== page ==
This morning, Harav Aviner published an article called "A guide to populist Rabbis" (Hebrew). The article is a semi-comical semi-serious list of traits that "populaist -trendy" rabbis display. It is fairly clear that the target of the attack are the liberal rabbis of "Beit Hillel" (who just published their semi-controversial halachic brochure in English). Here are some of the highlights (updated with translation) charecterizing the populist rabbi:
1. Enlists support and admiration amongst a broad spectrum of the public, especially the secular and the liberal religious.
2. Gains this support by emphasizing frustration, adapting prejudices against certain Jewish laws, and promising overnight miracle solutions.
3. Emphasizes and focuses upon topics that are dear to the hearts of those populations, such as: democracy, academics and the status of women, and shows lenience regarding conversion, sexual modesty, and other matters
4. Wages a stubborn battle against Charedi Rabbis who possess political power due to their spiritual greatness or their genius in Jewish law, and seeks constantly to undermine them by sabotaging that power.
5. At the same time, makes selective use of isolated, lenient Charedi rulings, fleshing out those rulings, extending them and establishing them as representative examples.
6. Systematically blames Torah scholars, and the whole Charedi public, for numerous troubles in society and presents themselves as the bearers of light for the generation.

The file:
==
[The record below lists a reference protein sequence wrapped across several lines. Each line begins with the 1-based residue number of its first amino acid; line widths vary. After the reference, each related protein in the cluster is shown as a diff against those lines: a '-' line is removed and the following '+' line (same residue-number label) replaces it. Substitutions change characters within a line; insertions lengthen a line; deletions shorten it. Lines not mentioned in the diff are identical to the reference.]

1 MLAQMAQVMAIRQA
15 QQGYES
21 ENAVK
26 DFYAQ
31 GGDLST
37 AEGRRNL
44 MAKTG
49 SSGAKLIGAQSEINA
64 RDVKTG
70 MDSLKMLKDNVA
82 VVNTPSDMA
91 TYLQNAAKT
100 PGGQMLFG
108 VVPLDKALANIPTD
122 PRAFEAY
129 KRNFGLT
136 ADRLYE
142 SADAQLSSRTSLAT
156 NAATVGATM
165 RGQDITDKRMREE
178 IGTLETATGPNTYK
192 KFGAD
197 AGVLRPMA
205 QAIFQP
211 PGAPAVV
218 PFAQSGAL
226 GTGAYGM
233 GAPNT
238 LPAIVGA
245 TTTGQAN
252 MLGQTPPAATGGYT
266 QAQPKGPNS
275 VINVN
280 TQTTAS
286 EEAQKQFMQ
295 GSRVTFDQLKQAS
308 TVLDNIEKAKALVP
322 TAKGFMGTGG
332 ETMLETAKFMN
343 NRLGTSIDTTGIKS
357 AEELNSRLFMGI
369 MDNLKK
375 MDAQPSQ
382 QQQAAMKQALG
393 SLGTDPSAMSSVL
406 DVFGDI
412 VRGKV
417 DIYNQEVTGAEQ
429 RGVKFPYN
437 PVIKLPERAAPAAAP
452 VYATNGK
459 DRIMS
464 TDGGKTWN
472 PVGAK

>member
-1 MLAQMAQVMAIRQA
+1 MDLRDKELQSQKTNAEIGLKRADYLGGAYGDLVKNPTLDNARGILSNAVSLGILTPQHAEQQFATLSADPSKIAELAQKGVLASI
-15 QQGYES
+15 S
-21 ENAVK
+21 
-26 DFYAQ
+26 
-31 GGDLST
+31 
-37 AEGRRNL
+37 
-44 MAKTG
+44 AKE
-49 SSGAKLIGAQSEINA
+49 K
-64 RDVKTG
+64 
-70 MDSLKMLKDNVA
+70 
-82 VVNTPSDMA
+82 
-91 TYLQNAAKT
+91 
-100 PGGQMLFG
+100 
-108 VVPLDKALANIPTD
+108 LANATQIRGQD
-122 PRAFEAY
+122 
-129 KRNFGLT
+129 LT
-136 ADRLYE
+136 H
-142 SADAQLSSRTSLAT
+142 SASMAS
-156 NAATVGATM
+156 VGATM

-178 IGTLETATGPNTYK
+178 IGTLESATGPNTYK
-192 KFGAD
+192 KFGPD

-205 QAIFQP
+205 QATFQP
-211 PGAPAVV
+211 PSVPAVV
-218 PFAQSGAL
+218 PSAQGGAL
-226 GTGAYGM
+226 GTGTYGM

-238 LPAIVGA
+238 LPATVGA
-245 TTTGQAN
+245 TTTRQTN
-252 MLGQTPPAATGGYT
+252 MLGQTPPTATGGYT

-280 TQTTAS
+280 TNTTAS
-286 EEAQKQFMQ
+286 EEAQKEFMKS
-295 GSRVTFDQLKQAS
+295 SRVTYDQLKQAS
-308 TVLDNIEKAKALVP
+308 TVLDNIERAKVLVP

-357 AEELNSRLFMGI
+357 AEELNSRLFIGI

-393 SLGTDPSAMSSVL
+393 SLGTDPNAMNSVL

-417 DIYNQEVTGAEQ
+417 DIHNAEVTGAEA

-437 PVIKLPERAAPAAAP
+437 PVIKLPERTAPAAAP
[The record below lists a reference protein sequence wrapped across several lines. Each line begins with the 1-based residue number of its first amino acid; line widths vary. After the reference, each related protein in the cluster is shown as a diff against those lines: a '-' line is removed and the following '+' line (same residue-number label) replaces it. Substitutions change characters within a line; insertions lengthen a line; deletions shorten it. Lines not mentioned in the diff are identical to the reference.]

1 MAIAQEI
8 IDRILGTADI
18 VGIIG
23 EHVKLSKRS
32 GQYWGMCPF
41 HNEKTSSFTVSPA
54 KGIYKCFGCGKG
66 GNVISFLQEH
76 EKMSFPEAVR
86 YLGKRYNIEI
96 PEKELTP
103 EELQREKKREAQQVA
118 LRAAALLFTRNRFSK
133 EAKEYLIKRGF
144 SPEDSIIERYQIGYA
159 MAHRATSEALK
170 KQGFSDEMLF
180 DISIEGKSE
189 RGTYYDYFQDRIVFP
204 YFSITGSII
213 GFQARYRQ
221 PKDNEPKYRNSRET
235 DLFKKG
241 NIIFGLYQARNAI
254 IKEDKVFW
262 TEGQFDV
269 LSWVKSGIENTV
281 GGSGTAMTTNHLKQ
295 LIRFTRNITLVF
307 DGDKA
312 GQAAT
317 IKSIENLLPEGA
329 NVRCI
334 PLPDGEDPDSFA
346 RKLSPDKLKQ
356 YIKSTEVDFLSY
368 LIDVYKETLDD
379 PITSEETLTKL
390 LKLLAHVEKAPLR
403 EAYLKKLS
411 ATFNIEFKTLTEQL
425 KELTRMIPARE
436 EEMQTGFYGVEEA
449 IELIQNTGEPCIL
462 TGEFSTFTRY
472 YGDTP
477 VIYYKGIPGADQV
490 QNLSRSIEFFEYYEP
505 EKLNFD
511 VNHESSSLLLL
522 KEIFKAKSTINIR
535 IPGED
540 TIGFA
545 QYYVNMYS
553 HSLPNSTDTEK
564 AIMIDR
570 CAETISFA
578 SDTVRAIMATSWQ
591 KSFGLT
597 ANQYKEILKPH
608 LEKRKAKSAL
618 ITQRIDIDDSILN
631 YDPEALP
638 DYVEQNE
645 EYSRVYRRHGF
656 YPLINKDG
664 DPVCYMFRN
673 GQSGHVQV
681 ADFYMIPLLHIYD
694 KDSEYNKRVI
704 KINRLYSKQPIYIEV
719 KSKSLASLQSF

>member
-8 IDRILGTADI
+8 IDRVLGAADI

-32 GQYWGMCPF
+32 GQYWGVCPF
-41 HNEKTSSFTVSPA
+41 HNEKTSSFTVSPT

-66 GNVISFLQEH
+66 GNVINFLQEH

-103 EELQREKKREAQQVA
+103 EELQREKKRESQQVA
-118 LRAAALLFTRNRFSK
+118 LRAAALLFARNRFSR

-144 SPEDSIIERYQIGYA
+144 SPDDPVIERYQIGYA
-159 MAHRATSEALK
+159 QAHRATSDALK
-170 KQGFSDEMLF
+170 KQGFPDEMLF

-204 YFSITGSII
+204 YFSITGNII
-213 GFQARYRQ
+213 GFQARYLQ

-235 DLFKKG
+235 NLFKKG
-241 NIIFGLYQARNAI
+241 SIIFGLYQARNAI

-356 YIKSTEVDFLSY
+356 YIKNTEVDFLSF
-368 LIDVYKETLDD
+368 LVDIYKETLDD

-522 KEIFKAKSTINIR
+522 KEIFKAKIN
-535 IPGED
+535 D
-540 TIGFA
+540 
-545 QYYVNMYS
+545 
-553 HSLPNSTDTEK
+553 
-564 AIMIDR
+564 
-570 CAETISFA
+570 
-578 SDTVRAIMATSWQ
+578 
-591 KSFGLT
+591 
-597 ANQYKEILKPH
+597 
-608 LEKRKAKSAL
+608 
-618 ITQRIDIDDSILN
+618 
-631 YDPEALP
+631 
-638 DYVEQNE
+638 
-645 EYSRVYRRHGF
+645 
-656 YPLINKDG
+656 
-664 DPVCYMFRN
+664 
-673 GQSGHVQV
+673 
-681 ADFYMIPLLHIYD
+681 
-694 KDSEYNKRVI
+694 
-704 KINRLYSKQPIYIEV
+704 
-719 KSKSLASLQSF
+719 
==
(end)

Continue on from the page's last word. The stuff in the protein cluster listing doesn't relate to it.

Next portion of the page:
7. Repeatedly presents Torah scholars as extremists, far removed and cut off from the public, who distance the public from the Torah, while they themselves have a monopoly on the mainstream approach, and are connected to, friendly with and in touch with the people. By such means they claim glory for themselves at the cost of shaming others.
8. Renders moral messages shallow, glossing over them with their personal charisma. These Rabbis are not like Moshe, who testified about his own speech impediments. See Maran Ha-Rav Avraham Yitzchak Ha-Cohain Kook’s letter in this regard to his son, Rabbenu Ha-Rav Tzvi Yehudah in his youth.
the article continues to explore some of the "strategems" the populist rabbis employ, which can be summed up as arguing that populist rabbis are trying to fit halachah into the norms of the Hiloni public, rather than the other way around. Their strategems include marginalizing halachot that are inconvenient or, arguing that they are no longer relevant since the world has changed. (See a previous post of mine on "Modernizing Halacha")
The attack comes at a fairly weird time. Just a few weeks ago, Beit Hillel posted a rather cheery summary of their meeting with Harav Aviner, The backdrop to that meeting was Rav Aviner's publication of rather harsh Tzniut guidelines, that were largely attacked in the popular press. Clearly, the meeting did not go as well as Beit Hillel believes it did. This article by Harav Aviner is somewhat similar to a declaration of war between the two large communities of Religious Zionism - the more extreme Hardal (or Torani) group and the more liberal Religious Zionists.
On the lighter side - was amused to see that right above Rav Aviner's piece there was a large ad for Michlelet Herzog - the teacher's college in the liberal Gush:
Update: changed the translation from my own to the vastly superior one found at http://www.ravaviner.com/2013/01/the-populist-rabbi.html . H/T Michael Sedley.
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